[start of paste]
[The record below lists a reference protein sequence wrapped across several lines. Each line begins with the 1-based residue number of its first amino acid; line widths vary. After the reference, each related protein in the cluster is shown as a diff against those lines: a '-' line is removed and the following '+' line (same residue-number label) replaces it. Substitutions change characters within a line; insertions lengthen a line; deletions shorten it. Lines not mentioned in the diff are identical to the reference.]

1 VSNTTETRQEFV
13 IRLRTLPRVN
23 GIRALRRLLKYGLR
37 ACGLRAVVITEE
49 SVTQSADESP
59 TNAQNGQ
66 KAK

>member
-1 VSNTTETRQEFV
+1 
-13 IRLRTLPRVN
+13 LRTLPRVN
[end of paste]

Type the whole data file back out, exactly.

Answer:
[The record below lists a reference protein sequence wrapped across several lines. Each line begins with the 1-based residue number of its first amino acid; line widths vary. After the reference, each related protein in the cluster is shown as a diff against those lines: a '-' line is removed and the following '+' line (same residue-number label) replaces it. Substitutions change characters within a line; insertions lengthen a line; deletions shorten it. Lines not mentioned in the diff are identical to the reference.]

1 VSNTTETRQEFV
13 IRLRTLPRVN
23 GIRALRRLLKYGLR
37 ACGLRAVVITEE
49 SVTQSADESP
59 TNAQNGQ
66 KAK

>member
-1 VSNTTETRQEFV
+1 
-13 IRLRTLPRVN
+13 LRTLPRVN